News Feature

Battery Testing and Maintenance



May 26, 2015

By Bob Gregor

B A T T E R Y

Nothing quite like walking out to your garage on a beautiful weekend morning, all pumped up for the big ride with your buddies, and you find your motorcycle is as dead as your latest relationship ... Or worse, being stranded alongside Highway 14 going to Lancaster on the Fourth of July.

If you've never experienced a battery-related problem, chances are you just haven't been riding that long. With proper care most if not all battery problems can be avoided with the added bonus of getting a decent service life out of your battery.

G E T T I N G  S T A R T E D

It starts with the purchase of the battery (or a new bike). I have always found the best value to be the top-of-the-line Yuasa batteries. I see a lot of early failures on the cheaper off-brands.

It is very important for the battery to get a proper initial service. Sadly this is seldom the case, even in motorcycle shops and especially in auto parts stores. So you end up getting screwed out of the maximum battery life. You can do a much better job yourself. Start by identifying what kind of battery your bike uses. The two main types are the older open cell lead acid type:


... and the newer maintenance free (a minor misnomer) AGM (Absorbed Glass Mat) style .


Lithium-Iron-Phospate is another type of battery starting to pop up occasionally in specialty applications. I expect to see more of these in the future as price drops.

The old style lead acid battery needs to be filled with the correct electrolyte and left on a charger four to 12 hours depending on battery size. What is vitally important is that the battery is not charged at more then 10 per cent of its ampere rating. For example a YB14L-A2 battery gets charged with less then a 1.4 amp current. Charging with too high a current can either ruin or cut down on the battery life-span. During the charging process it is important to make sure the battery vent cap has been removed. A cheap $20 trickle charger is the best bet for charging these kind of batteries.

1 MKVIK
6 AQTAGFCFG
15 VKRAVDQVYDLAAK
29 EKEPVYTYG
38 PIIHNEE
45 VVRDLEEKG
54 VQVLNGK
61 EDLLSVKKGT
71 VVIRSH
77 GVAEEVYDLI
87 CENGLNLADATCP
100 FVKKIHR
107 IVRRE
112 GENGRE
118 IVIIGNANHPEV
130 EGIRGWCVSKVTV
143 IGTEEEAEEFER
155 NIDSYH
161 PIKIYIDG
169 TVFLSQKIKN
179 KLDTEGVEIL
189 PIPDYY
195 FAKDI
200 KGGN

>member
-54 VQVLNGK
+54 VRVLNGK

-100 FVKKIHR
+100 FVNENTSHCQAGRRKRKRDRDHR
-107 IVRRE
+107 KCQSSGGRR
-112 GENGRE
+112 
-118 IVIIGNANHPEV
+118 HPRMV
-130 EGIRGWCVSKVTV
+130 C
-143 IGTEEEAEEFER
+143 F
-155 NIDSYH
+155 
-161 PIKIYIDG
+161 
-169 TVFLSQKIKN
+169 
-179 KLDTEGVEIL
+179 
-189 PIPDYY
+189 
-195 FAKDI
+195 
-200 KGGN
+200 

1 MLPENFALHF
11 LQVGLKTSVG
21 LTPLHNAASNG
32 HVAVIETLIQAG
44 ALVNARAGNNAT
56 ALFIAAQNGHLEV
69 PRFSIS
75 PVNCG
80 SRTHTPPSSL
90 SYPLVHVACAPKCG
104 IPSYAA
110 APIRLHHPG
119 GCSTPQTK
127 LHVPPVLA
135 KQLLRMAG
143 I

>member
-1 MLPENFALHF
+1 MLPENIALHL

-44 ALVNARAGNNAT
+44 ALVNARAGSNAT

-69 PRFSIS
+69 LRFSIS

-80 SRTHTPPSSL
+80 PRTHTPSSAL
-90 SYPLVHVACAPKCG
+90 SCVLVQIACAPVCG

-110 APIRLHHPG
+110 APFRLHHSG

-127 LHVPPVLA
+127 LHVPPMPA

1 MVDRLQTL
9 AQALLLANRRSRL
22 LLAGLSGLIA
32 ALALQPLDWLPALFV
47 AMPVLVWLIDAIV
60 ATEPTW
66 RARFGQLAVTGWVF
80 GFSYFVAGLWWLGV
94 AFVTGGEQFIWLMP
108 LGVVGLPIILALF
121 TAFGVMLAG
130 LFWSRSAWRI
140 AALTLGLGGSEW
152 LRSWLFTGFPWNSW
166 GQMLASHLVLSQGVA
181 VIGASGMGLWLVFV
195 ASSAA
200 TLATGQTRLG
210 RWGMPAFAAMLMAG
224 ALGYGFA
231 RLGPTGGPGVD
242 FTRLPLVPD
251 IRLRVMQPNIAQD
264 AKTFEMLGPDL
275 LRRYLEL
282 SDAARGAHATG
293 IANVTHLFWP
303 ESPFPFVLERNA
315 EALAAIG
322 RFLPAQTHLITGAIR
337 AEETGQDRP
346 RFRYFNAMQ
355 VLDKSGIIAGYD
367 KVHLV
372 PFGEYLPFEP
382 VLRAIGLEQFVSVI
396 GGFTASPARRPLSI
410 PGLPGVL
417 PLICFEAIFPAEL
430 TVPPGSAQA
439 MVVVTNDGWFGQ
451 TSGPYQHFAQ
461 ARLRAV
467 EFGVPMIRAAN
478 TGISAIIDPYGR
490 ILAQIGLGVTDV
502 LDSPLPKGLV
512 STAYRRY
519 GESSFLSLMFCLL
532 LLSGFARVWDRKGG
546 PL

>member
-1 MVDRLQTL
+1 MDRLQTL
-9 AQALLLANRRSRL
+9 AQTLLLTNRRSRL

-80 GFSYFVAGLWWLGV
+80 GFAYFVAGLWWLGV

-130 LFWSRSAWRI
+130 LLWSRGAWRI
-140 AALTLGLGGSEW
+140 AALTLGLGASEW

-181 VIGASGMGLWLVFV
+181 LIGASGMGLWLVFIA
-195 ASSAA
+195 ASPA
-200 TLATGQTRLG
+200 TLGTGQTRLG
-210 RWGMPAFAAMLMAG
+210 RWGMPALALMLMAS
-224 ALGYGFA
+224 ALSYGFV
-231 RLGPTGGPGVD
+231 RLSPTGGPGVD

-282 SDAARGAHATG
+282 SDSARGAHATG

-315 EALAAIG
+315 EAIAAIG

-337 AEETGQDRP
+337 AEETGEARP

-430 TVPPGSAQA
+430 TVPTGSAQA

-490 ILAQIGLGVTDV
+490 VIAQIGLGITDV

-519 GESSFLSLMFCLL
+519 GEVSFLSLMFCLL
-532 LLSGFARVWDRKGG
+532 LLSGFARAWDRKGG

The newer and more common AGM battery gets charged in a completely different manner. Looking at the label on the battery you will see the initial charging specs. A typical label will read '1.2 amps at 5 hours or 4 amps at 1.5 hours.' The first number is called the standard charging rate. You want to charge your battery as close to that number as possible without going below the 1.2 amp spec. Charging at a lower rate will shorten your battery life.


You need to use a constant current style charger that puts out more amps then a trickle charger. We have been using the Schumacher 3 Amp model on all types of batteries with good results.


After your battery is charged and ready to install clean up your connecting lugs with a file or sandpaper and coat them in a conductive grease that you can buy in the electrical department at Home Depot or OSH. Make sure the terminals' fasteners are tight. We see a lot of battery problems caused by dirty and loose terminals.

M A I N T E N A N C E

Take some time once a month for battery maintenance chores. If you have the open cell type, make sure the fluid levels are correct. If they are low, top up the cells with distilled water. If you have an AGM battery you are off the hook on this job. Next toss your battery on the charger for a few hours. This monthly conditioning is really important to getting max life.

After your battery is charged, let is sit for at least an hour and test its condition. For open cell batteries the cheapo mini-hydrometer you can buy in most auto parts stores for a couple of bucks does a great job.


Testers for AGM batteries are more expensive. We found a $50 motorcycle carbon pile tester online that works perfectly. If you don't want to spend the money you can do a half-ass test using a voltmeter. With the ignition turned off, the battery should register a minimum of 12.8 volts. Now turn the bike on and hit the starter button without starting the engine (leave the choke off and hold the throttle wide open). You want to see the 'cranking voltage' at 10 volts or more.

While you have your voltmeter out, now is a good time to test your charging. Check your manual for exact specs, but as a general rule you want to see the voltage across the battery increase by at least a volt when you rev from an idle to around 4,000 rpm.

Once your battery nears the end of its life, don't screw around and try to stretch a few more months out of it. A marginally performing battery can wipe out expensive charging system components, cause poor running and leave you high and dry waiting for the tow truck.

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DISCLAIMER: The methods in this article are guidelines, provided and performed by a trained mechanic. If you are not comfortable performing routine maintenance on your bike, it is recommended you get a trained mechanic to complete these and more difficult tasks on your bike.

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BACK TO CURRENT COLUMNS

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